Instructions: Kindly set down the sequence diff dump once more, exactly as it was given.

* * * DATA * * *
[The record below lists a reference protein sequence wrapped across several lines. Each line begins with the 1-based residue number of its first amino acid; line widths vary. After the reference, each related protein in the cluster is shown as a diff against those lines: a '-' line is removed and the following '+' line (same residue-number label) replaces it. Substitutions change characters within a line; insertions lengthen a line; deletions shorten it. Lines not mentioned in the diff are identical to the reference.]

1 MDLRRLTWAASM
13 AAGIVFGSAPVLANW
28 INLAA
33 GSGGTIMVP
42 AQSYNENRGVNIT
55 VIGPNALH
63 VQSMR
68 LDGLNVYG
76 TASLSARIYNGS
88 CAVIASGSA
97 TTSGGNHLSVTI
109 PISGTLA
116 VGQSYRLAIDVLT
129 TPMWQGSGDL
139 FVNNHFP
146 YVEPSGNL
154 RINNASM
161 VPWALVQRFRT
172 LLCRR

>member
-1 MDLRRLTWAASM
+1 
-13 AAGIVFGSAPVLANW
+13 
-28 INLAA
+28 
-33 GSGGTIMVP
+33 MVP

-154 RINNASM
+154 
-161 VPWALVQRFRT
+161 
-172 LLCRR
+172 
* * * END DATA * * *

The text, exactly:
[The record below lists a reference protein sequence wrapped across several lines. Each line begins with the 1-based residue number of its first amino acid; line widths vary. After the reference, each related protein in the cluster is shown as a diff against those lines: a '-' line is removed and the following '+' line (same residue-number label) replaces it. Substitutions change characters within a line; insertions lengthen a line; deletions shorten it. Lines not mentioned in the diff are identical to the reference.]

1 MDLRRLTWAASM
13 AAGIVFGSAPVLANW
28 INLAA
33 GSGGTIMVP
42 AQSYNENRGVNIT
55 VIGPNALH
63 VQSMR
68 LDGLNVYG
76 TASLSARIYNGS
88 CAVIASGSA
97 TTSGGNHLSVTI
109 PISGTLA
116 VGQSYRLAIDVLT
129 TPMWQGSGDL
139 FVNNHFP
146 YVEPSGNL
154 RINNASM
161 VPWALVQRFRT
172 LLCRR

>member
-1 MDLRRLTWAASM
+1 
-13 AAGIVFGSAPVLANW
+13 
-28 INLAA
+28 
-33 GSGGTIMVP
+33 MVP

-154 RINNASM
+154 
-161 VPWALVQRFRT
+161 
-172 LLCRR
+172 